As a fan of the hard stuff (sci-fi), I wanted to start from fairly grounded ideas before I built my very fictional FTL system. I started with entangled particles. Entanglement is all about linked particles which remain so even over huge distances. Influencing one, broadly speaking, influences the other…instantly. So. I went to the place you go to learn things with absolutely no risk of any misinformation whatsoever, Youtube, and my verdict, after watching innumerable hours of physics videos, is that you can warp the concept of particle entanglement to nearly any purpose. This may or may not be scientifically accurate (okay, not).
But it doesn’t have to be exactly accurate, so long as you build credibility by acknowledging what you are doing. An important lesson I learned in creating a believable FTL system (and shattering other scientific principles) was to signal to the reader that I knew the rules before I proceeded to very publicly and deliberately break them.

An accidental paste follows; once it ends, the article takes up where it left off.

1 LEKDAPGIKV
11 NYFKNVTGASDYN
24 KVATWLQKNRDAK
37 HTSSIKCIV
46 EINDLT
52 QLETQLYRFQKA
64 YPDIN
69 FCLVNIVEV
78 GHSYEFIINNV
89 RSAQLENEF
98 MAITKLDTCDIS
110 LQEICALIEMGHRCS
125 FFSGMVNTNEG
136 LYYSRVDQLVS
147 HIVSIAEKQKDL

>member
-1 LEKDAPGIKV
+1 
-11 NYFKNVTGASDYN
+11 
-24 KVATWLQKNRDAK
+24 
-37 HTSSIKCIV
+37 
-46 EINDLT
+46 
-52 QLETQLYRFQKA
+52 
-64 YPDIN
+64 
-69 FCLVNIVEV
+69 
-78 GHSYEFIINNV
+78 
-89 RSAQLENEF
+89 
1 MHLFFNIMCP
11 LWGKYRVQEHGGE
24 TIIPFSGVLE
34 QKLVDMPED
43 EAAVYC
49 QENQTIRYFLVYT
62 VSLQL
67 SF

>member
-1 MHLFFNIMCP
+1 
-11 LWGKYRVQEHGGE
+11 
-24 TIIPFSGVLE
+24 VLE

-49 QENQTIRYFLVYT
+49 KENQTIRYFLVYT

For my story I wanted instantaneous travel across the entire universe—a big ask that breaks aaaaaaaaalll the rules. Conveniently, but without any plans to use it for FTL, I’d already conjured something for another part of the story called the Oblivion Fray. This substance, according to me, is the “raw material of consciousness,” and is the explanation of dark matter. Thoughts are heavy, mkay?
Once I realized I already established this fundamental, ubiquitous building block, I modified it so that it could be used for FTL. First, I made the particles of the Oblivion Fray universally entangled. In other words, every particle has the potential to act upon any other particle when triggered. Second, I made them “protoparticles” (a real, hypothesized thing) which are like little baby particles that can become a wide range of particle types when they grow up. So how does that equal instant travel?